In 1945, as World War II came to an end, Marian McPartland
(1918-2013) moved from England to the United Sates with her then husband, trumpeter Jimmy McPartland
. She had already achieved some notoriety as a pianist on radio shows and with the USO, and in the U.S., with her husband's encouragement, she found a secure niche as a jazz pianist, leader, and composer, most notably as a house pianist at the famed Hickory House in New York, where many greats on the keyboards moved forward in their careers. She went on to be a well-known figure on the jazz scene. Her major and lasting contribution to the legacy was her superb hosting of the NPR Show, "Piano Jazz," where from 1978 to 2011, she conducted superb interviews with a legion of jazz musicians who additionally played their own music as well as duets with her. She was both penetrating and generous in her interviews, and countless jazz fans have lasting memories of tuning into her show, getting an intelligent take on the music, and feeling uniquely close to her, the musicians, and their music.
In all her endeavorsperforming, educating, broadcasting -McPartland encouraged the careers of many young jazz musicians. In the New Millennium, she was impressed by emerging artist Roberta Piket's piano playing, and invited her to appear on her show. They formed a warm friendship, and this album is Piket's way of remembering her and expressing gratitude. Piket also wanted to highlight McPartland's under-recognized contributions as a composer, so six of the eight tracks on the album are McPartland tunes.
The album consists of mainstream post-bop and impressionist flavors, a gentle but lively expression of caring for someone who was so treasured by many. There is nostalgia as well, reminding one of the club scene and the Blue Note recordings of the late 1940s-1950s, when modern jazz came into its own. This is partly the result of Piket's arrangements for a sextet, which was a common configuration during that time.
As a pianist, Piket has evolved a distinct style well-described in Downbeat
as "the absence of a steady pulse, stride or walking bass: Instead, she establishes momentum through a rhythmic motif [...and] keeps things moving through more intricate alterations between her hands." Of course, something similar could be said of many pianists who emphasize the Bill Evans
tradition, for one notable example, Don Friedman
. What is truly unique is the way Piket weaves her own novel ideas into the given structure, creating a signature fabric of sound. She avoids clichés. So do her co-musicians. This makes for great listening pleasure.
The album begins with McPartland's tune, "Ambiance," an ambling melody that is here set within a polyrhythmic bass/drum layout. Steve Wilson provides a wispy flute solo that captures the mood of the piece. Piket's title tune, "One for Marian" brings in upbeat energy that is reminiscent of Horace Silver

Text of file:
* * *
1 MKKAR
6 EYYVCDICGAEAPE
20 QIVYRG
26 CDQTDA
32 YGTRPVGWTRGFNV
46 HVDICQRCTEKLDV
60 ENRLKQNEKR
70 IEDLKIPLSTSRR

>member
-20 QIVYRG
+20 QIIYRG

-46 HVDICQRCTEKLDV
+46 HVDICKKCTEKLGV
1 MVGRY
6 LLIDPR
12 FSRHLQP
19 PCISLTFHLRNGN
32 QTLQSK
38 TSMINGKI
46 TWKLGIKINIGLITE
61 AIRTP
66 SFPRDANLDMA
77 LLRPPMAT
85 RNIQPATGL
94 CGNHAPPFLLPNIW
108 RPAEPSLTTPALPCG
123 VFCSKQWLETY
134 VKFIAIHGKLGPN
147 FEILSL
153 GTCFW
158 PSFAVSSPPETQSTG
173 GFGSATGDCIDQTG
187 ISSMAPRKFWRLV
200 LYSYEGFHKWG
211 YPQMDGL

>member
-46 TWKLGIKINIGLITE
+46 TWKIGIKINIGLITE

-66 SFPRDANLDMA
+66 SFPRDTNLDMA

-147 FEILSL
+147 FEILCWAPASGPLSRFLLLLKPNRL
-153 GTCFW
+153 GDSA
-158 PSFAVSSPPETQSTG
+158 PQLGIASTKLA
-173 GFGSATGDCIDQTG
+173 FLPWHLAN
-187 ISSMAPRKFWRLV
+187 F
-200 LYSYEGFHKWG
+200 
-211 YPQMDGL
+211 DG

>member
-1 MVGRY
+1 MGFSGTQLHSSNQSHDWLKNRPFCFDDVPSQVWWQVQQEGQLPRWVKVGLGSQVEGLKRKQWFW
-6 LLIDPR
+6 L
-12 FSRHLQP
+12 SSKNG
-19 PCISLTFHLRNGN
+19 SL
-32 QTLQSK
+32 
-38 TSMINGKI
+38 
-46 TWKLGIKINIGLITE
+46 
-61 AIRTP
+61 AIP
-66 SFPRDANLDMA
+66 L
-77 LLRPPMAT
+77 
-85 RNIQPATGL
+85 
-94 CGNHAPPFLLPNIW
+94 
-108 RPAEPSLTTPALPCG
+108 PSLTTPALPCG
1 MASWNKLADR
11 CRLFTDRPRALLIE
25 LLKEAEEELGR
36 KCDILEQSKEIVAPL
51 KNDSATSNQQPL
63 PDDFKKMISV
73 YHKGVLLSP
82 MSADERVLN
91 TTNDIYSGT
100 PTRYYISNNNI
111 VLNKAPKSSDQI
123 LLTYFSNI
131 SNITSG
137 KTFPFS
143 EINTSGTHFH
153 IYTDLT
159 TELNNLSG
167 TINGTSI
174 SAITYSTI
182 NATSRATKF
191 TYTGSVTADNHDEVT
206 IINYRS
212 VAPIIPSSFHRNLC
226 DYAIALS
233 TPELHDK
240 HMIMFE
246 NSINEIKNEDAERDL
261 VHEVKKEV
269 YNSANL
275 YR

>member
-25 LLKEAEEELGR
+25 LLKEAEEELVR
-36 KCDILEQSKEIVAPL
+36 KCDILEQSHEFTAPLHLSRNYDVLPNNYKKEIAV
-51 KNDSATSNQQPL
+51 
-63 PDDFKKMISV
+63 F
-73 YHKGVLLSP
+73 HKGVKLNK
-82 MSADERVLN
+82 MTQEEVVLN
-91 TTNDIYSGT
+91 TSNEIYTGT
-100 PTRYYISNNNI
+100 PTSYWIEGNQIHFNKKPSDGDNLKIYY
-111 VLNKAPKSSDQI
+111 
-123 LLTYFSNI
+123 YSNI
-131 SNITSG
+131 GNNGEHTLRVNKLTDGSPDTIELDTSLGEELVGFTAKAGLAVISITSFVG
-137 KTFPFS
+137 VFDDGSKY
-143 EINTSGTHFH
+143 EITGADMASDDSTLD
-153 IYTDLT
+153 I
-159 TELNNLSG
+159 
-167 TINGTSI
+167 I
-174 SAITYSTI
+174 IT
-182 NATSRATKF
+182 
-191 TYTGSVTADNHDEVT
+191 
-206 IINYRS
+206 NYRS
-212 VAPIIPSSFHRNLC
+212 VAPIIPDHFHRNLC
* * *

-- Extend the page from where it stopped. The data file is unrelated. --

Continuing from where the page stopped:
and just a touch of Wayne Shorter
in their early Blue Note recordings. Piket's comping and the bass/drums backing by Harvie S.
and Billy Mintz
respectively are elegant, as are the tight horn arrangements and round of solos. "In the Days of Our Love" is a warm ballad by McPartland featuring sophisticated trumpet work by Bill Mobley.
McPartland's "Twilight World" features a guest appearance by prominent vocalist Karrin Allyson
. This haunting song, with lyrics by Johnny Mercer, is done as a piano/vocal duet. It is a sweet evocation of the evanescence of life with a French impressionist feeling. "Life is a changing panorama; love is a dancing butterfly."
"Threnody," which McPartland composed in memory of Mary Lou Williams
, is a tribute based more on the joy of recollection than a sense of loss. This makes it different from memorial tunes like Benny Golson's "I Remember Clifford," in memory of Clifford Brown, and Charles Mingus' "Goodbye, Pork Pie Hat," dedicated to Lester Young. You can almost feel the presence of Mary Lou in the way the piece unfolds, especially in Wilson's flute solos, which borrows a lot as well from Herbie Mann
"Time and Time Again" is a ballad done here with a sophisticated twist in which Mintz uses the bongos and congas absent the Latin flavoring. Virginia Mayhew
's tenor saxophone, Mobley's muted trumpet, and Piket's piano take up the nicely understated solo work. "Saying Goodbye" is a Piket original that starts out a bit like Bill Evans' "I Will Say Goodbye," and midway picks up speed before returning to a reflective bass solos by Harvie S. and a flugelhorn solo by Mobley that evokes memories of Art Farmer
. The album concludes appropriately with the theme song from the "Jazz Piano" show, McPartland's "Kaleidoscope." Piket's arrangement begins with a brooding piano intro that suddenly rips into rapid-fire saxophone, trumpet, piano, and drum solos that bring the piece to a rousing conclusion.